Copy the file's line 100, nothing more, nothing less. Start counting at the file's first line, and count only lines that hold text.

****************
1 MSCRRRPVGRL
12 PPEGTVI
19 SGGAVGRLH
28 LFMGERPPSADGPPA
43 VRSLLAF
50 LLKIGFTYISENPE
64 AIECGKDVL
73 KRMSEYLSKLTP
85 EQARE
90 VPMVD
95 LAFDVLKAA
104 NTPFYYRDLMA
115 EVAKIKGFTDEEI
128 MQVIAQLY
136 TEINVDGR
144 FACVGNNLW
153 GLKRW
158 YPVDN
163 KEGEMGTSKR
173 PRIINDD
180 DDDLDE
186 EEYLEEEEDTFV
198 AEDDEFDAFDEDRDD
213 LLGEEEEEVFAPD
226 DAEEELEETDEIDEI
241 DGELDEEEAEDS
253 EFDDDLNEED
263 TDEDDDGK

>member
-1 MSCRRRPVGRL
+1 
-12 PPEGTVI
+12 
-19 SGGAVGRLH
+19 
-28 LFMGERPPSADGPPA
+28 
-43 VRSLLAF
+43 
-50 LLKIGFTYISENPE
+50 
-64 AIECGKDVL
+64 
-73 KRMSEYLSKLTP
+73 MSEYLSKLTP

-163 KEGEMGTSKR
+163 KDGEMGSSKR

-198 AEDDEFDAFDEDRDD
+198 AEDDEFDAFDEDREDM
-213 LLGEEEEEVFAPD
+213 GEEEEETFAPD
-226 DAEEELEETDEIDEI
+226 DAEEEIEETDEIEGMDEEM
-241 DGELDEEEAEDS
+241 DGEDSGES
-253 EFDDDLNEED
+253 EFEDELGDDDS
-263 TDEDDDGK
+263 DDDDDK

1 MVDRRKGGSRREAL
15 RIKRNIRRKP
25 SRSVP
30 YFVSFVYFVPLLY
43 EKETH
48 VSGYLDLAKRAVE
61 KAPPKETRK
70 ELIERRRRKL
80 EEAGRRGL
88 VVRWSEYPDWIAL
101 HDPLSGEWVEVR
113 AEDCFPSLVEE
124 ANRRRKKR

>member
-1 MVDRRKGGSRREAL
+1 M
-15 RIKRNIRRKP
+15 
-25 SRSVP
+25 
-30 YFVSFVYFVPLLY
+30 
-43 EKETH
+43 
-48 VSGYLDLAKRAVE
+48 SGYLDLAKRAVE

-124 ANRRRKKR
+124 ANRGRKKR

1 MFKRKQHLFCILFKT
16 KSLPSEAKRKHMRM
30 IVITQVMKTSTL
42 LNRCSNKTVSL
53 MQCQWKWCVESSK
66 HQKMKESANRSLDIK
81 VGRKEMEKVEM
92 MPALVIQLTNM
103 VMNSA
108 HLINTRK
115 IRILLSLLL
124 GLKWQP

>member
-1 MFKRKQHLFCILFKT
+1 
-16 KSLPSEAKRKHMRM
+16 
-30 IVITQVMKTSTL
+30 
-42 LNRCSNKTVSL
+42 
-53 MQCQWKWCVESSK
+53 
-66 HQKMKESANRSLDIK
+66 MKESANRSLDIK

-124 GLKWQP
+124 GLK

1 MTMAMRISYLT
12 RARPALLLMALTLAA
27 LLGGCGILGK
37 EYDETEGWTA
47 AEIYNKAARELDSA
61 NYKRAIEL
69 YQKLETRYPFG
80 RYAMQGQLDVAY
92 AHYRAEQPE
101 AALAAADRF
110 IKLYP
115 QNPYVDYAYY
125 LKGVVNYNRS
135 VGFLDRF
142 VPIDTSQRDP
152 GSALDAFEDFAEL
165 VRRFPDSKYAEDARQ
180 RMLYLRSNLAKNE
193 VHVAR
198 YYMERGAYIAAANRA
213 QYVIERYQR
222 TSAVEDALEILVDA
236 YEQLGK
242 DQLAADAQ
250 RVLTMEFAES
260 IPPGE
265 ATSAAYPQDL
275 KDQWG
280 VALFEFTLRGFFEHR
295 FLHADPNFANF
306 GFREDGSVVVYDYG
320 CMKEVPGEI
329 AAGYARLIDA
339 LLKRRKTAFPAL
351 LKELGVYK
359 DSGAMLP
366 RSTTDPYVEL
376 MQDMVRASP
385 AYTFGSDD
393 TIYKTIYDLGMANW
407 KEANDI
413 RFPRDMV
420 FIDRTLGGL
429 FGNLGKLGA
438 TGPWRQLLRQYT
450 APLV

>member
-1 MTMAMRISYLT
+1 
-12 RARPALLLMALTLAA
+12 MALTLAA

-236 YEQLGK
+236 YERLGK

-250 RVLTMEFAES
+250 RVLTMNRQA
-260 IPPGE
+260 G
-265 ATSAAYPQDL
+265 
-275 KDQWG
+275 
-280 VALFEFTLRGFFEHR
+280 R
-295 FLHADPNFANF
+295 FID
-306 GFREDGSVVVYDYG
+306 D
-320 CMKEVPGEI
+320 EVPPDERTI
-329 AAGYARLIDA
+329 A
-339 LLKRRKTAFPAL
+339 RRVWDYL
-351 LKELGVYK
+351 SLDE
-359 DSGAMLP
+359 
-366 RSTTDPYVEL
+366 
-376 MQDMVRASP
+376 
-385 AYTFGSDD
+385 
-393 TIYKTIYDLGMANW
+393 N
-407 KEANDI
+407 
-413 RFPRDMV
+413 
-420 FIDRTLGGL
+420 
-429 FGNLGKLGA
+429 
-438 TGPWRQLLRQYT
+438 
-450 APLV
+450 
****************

>member